FP TrendingJun 05, 2020 13:27:03 IST
Lunar eclipse or Chandra Grahan will occur on the intervening night of 5 and 6 June. This is the second of the four penumbral lunar eclipses of 2020.
Eclipses have fascinated humans for centuries. Civilizations have blamed a number of things for the sudden disappearance and appearance of the celestial body.
To the Incas, an eclipse indicated that a jaguar was attacking and eating the moon. Ancient Mesopotamians too saw lunar eclipses as an assault on Earth’s satellite.
Hupa, a Native American tribe from northern California, believed that the moon had 20 wives and a lot of pets. When the moon did not bring enough food for the pets, they attacked and made him bleed.
The tribe believed that the eclipse ended when the moon's wives came in to protect him, collecting and restoring him to health.
However, these are not the only myths and superstitions associated with the phenomenon.
Some Hindu folktales interpret lunar eclipses as the result of the demon Rahu drinking the elixir of immortality. The sun and the moon promptly decapitate Rahu, but his head remains immortal since he has consumed the elixir. Seeking revenge, Rahu's head chases the sun and the moon and if he catches them, we have an eclipse. Rahu swallows the moon which reappears out of his severed neck.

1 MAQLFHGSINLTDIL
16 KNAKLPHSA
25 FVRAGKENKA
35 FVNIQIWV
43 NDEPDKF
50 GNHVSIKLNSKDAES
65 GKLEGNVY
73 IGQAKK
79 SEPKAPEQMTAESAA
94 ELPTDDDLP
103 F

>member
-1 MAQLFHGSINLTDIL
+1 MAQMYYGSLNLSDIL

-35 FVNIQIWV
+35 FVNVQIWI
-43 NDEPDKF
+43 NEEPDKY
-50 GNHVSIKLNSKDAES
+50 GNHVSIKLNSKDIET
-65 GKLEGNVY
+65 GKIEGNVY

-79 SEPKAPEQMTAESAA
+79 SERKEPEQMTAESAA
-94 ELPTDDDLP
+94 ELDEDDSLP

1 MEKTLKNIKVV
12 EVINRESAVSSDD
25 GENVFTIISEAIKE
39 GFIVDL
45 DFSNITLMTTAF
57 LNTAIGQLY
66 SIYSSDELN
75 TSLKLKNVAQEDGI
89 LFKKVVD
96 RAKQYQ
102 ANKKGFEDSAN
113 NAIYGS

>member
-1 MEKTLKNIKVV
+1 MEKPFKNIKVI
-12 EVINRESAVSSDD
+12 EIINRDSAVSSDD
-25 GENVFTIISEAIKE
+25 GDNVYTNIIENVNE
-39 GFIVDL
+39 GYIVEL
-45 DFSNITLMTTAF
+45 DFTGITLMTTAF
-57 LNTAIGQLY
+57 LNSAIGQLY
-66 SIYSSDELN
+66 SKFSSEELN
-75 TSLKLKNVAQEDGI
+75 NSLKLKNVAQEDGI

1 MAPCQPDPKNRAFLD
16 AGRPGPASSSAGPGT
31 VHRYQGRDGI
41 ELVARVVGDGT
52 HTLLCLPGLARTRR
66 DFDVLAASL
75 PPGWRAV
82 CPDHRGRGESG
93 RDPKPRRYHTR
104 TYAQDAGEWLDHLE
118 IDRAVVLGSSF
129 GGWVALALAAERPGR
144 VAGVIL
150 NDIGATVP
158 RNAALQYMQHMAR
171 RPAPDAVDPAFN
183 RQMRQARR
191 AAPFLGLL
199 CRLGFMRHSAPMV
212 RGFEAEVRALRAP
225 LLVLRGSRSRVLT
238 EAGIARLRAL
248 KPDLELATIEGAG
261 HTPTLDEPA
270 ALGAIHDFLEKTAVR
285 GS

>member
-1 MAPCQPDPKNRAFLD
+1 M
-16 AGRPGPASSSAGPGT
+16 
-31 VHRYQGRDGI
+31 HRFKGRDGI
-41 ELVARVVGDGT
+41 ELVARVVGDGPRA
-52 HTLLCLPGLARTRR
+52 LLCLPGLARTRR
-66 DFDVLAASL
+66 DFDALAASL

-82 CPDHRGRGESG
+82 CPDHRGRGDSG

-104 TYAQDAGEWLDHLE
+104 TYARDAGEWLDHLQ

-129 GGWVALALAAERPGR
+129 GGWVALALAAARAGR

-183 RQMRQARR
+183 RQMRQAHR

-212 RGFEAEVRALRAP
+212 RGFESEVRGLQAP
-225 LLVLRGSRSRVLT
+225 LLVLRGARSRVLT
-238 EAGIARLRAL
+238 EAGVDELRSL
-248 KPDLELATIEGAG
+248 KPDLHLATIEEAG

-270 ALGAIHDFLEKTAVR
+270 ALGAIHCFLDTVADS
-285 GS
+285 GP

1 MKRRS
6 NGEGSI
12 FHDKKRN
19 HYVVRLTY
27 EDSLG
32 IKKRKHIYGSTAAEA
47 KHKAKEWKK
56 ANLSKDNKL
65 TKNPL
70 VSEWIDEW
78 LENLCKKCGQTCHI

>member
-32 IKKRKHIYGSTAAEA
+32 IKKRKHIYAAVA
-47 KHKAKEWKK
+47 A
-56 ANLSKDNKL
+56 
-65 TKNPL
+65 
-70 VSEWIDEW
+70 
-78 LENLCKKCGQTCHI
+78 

Many people in India believe a lunar eclipse bears ill-fortune. Food and water are covered and cleansing rituals are performed after the eclipse ends. A report by NDTV says that there is an age-old myth that one must avoid eating and drinking during the time of an eclipse.
Though there is no scientific reason behind this, it is believed that strong ultraviolet rays are emitted and food cooked and consumed during the time becomes poisonous.
Pregnant women are asked to remain inside and not venture out of the house as it is believed that harmful rays emitted during the time of an eclipse can harm the baby.
Also, it is believed that a simple cut, wound or injury during the time of the eclipse will not heal properly and its scar may remain lifelong.
A report by the Times of India says that it is believed that the food which is cooked before lunar eclipse also gets contaminated. Therefore, people throw away or avoid consuming pre-cooked food after the eclipse passes.
The penumbral lunar eclipse, which will occur on 5-6 June is popularly called the 'Strawberry Moon Eclipse'. During ‘Strawberry Moon Eclipse’, 57 percent of the moon is expected to pass into the Earth’s penumbra.
In New Delhi, the eclipse will begin from 5 June at 11.15 pm. It will continue till 6 June, at 02.34 am. The maximum eclipse will be visible on 6 June, 12:54 am. The total duration of the eclipse is three hours and 18 minutes.
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